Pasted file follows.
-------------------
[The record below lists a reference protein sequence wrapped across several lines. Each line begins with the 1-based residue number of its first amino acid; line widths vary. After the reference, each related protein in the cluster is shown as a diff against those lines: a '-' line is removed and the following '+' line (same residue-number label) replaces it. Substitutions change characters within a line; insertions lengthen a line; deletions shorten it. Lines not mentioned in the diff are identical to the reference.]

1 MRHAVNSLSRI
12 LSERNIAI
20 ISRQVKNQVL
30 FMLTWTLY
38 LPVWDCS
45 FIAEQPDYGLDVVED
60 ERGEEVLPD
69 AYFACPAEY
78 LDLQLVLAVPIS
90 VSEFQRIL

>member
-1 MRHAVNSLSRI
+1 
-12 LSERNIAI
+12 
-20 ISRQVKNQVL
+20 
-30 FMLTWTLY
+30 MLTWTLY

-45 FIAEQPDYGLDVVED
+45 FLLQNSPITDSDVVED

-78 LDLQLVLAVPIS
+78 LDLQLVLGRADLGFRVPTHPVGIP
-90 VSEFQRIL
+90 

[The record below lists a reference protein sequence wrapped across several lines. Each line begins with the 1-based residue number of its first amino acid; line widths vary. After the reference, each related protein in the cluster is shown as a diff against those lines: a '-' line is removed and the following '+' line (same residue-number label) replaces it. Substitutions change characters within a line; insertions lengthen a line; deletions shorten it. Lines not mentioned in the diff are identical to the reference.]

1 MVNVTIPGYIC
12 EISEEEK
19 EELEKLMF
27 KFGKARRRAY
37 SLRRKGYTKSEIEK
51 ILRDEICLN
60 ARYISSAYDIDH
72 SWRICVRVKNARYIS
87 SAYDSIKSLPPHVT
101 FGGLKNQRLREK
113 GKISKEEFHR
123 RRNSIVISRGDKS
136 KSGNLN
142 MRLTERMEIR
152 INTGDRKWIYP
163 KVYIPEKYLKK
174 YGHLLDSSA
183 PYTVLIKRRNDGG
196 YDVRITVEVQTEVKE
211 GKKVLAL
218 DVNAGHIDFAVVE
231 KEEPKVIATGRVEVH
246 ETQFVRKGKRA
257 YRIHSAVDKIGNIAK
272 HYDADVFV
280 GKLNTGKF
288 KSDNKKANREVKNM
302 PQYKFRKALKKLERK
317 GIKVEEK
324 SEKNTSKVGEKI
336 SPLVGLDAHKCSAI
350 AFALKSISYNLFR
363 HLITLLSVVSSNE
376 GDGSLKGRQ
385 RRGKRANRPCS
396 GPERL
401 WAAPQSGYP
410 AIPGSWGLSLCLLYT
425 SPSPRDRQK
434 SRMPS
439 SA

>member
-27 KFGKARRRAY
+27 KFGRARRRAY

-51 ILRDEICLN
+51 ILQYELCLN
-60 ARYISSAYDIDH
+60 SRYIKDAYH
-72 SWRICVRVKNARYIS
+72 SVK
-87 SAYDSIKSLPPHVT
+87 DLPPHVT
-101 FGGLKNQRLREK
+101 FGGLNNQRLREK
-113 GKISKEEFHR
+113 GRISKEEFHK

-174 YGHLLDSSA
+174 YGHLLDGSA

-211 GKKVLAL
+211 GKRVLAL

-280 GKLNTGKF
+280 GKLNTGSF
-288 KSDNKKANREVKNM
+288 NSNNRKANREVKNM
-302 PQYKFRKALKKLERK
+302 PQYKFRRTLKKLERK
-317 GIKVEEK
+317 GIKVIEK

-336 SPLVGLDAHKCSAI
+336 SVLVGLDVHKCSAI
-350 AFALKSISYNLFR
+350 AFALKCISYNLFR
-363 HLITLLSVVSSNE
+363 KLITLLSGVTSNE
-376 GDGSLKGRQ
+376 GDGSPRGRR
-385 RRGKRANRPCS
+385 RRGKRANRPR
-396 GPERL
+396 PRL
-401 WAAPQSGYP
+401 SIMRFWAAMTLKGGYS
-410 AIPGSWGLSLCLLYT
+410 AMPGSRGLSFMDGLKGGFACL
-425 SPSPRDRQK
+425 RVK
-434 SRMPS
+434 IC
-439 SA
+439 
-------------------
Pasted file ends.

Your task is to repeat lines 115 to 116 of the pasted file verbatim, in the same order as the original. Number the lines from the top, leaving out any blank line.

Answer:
+434 IC
-439 SA